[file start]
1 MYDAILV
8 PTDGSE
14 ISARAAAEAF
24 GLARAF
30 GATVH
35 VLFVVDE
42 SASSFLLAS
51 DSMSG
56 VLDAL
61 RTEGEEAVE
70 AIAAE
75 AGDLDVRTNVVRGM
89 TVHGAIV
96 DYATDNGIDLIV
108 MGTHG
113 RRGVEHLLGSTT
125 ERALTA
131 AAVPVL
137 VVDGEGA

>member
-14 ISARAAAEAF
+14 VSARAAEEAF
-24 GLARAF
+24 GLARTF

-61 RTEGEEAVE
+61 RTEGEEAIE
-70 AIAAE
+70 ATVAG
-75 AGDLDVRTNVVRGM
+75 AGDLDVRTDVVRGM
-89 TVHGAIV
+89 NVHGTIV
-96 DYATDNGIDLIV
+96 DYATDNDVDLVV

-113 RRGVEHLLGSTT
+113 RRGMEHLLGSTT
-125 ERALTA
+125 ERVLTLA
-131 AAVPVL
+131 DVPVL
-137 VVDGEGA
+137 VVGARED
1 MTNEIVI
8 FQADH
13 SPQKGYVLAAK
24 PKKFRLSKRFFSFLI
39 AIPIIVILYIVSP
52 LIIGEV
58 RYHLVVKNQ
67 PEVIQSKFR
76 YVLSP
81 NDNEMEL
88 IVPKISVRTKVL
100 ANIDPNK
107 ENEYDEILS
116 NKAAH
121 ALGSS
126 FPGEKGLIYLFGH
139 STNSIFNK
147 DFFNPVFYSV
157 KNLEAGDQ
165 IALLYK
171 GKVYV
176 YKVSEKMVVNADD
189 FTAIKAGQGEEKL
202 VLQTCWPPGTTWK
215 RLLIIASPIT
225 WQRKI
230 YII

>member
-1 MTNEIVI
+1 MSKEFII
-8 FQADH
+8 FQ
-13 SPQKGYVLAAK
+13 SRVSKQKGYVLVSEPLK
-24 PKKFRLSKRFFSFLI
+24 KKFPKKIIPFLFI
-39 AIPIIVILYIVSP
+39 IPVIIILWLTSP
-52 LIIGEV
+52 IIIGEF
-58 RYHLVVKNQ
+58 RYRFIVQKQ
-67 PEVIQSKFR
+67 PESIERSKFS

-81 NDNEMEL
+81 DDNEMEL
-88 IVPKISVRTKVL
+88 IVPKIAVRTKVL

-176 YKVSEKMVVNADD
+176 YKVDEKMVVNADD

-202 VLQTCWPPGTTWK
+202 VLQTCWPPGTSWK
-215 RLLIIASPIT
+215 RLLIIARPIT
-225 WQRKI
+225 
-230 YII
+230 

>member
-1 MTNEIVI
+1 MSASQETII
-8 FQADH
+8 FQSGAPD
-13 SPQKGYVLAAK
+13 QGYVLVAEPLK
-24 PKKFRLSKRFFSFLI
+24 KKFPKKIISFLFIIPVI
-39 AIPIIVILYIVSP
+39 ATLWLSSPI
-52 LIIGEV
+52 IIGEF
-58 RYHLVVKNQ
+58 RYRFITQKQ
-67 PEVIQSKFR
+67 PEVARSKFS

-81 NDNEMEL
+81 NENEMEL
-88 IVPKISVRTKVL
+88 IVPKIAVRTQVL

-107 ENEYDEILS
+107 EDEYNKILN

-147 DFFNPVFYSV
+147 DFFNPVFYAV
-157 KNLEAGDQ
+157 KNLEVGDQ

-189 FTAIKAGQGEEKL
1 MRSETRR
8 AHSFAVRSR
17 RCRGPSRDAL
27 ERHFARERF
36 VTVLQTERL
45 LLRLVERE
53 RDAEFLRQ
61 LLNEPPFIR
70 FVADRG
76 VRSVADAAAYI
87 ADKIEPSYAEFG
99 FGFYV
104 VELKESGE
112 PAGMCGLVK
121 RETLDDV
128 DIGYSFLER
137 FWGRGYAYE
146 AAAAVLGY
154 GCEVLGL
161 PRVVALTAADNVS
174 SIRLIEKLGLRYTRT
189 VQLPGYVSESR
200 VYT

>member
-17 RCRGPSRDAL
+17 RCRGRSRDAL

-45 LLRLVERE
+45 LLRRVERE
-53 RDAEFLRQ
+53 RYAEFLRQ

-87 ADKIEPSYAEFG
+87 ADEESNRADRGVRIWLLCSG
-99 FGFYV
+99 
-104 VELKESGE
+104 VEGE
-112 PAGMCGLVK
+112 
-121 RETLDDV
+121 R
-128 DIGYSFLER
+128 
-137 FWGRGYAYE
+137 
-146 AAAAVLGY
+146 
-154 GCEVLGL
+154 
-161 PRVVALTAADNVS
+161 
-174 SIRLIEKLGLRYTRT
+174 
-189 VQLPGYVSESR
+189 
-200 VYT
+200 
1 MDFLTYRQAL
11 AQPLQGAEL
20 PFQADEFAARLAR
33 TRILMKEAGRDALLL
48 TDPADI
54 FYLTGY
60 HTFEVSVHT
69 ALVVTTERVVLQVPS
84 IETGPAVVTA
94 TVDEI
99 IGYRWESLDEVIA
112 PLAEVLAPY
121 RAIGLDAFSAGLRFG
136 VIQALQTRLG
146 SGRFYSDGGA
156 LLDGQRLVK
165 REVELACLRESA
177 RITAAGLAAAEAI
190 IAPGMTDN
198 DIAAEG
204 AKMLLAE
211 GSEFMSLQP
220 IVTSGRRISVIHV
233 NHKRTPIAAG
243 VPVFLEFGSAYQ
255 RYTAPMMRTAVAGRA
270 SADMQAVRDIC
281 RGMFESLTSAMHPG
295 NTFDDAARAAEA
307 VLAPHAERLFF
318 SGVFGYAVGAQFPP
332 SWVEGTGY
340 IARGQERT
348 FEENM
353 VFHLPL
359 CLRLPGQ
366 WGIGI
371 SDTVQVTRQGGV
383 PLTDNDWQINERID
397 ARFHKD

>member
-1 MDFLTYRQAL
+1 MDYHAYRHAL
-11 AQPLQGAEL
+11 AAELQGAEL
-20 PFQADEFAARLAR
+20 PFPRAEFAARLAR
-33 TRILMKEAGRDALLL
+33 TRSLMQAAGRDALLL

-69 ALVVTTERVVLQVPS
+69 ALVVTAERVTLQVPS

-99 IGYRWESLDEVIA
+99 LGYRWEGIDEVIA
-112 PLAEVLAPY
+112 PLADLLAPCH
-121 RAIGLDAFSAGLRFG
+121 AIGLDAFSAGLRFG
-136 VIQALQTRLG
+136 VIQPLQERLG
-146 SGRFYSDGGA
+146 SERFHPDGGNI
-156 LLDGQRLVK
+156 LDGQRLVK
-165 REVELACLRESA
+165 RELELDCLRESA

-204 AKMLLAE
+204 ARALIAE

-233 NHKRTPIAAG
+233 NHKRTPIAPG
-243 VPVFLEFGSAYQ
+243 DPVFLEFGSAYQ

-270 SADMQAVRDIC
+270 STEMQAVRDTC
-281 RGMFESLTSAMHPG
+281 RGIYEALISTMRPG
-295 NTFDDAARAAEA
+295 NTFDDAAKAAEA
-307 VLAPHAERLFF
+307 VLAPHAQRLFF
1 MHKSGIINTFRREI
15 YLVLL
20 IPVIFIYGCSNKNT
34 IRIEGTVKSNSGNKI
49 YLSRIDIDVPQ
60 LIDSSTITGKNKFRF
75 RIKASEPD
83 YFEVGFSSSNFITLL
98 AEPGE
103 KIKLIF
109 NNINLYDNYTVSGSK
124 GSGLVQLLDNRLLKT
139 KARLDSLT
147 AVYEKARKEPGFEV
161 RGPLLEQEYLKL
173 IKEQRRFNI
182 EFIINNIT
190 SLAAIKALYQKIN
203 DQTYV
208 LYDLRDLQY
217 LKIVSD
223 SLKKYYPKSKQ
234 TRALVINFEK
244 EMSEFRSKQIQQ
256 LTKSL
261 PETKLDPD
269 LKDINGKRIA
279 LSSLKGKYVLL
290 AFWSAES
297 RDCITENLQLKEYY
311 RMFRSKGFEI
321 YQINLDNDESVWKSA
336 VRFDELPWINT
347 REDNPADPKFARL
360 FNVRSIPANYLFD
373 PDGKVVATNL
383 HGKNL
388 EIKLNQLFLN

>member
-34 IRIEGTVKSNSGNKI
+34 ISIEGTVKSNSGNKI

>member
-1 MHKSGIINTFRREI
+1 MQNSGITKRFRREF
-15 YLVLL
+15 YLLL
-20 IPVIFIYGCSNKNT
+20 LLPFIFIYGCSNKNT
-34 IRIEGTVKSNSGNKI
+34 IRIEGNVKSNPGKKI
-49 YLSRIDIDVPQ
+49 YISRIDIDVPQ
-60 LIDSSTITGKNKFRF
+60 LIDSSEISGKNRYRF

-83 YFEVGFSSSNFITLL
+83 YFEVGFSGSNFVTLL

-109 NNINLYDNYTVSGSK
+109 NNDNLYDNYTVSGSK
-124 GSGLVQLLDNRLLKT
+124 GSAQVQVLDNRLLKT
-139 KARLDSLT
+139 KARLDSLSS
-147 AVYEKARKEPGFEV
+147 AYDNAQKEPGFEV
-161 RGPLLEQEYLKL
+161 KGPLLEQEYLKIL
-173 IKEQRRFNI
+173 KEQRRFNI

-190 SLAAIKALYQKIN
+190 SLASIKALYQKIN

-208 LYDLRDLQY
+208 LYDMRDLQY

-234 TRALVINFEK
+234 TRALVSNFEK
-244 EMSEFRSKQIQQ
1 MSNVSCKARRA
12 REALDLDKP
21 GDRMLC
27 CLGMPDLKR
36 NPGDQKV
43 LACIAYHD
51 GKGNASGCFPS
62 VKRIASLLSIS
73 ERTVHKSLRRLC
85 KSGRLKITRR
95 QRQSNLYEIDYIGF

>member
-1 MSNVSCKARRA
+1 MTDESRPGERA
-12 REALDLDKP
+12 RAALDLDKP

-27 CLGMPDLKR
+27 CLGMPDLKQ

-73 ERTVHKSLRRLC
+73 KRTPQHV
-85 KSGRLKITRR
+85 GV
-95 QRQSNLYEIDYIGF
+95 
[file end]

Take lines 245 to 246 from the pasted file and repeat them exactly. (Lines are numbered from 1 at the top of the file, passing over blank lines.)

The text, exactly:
+146 SERFHPDGGNI
-156 LLDGQRLVK